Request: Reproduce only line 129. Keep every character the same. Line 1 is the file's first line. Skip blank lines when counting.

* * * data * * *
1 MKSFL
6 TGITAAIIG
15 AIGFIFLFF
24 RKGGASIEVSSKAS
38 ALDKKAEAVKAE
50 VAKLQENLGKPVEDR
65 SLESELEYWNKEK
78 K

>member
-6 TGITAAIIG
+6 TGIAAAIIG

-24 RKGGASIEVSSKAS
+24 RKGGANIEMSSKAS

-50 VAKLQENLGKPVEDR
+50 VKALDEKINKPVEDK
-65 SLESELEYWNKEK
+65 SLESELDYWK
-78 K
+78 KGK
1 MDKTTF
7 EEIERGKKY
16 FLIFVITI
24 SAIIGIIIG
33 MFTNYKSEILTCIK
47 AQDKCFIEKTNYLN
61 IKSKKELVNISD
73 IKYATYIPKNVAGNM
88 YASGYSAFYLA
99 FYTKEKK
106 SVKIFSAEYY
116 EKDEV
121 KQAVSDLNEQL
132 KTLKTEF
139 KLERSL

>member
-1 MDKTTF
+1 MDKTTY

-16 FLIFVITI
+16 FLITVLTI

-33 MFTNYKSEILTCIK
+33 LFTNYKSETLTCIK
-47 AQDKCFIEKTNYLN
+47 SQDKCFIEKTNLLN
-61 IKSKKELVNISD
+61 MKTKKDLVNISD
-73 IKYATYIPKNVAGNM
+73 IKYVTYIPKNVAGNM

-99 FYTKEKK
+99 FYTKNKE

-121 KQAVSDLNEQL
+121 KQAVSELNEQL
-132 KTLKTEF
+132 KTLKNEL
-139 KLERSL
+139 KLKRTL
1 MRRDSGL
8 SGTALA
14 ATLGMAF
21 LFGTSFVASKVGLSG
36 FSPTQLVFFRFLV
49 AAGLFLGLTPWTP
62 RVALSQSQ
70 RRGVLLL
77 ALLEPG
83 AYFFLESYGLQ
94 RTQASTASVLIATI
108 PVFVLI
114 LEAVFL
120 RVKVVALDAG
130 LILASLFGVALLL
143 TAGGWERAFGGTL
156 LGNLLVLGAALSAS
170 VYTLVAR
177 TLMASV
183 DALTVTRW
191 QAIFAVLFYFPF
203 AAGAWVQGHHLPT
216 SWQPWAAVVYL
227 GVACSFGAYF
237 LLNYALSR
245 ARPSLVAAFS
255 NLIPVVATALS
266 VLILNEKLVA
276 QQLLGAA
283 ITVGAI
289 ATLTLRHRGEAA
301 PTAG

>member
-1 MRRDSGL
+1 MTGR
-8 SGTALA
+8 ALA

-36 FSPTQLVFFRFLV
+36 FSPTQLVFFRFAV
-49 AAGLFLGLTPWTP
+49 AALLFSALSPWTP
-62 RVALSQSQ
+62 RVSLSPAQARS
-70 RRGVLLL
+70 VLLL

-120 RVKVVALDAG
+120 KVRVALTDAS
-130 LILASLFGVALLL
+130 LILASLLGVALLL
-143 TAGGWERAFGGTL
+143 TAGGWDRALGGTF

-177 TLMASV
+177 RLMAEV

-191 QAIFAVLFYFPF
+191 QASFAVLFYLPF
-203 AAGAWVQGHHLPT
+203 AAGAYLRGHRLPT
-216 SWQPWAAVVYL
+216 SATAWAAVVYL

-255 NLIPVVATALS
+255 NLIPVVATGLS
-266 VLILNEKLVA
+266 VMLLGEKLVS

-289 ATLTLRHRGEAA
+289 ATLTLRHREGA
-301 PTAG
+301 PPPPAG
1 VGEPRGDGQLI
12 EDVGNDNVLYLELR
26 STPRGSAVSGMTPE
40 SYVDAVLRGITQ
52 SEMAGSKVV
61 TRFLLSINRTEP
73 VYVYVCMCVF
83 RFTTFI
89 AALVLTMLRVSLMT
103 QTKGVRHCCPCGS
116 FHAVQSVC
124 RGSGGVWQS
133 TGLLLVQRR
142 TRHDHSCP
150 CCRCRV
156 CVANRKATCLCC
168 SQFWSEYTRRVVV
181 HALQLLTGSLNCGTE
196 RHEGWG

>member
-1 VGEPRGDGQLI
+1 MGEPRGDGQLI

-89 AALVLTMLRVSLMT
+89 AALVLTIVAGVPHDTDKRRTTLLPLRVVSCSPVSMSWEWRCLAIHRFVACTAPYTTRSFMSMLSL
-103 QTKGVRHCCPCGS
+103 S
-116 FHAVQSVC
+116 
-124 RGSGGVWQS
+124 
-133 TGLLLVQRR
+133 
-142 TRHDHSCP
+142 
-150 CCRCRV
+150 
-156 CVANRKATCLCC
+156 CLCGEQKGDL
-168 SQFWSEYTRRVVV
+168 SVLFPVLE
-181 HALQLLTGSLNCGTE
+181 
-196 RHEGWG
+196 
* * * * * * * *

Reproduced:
73 VYVYVCMCVF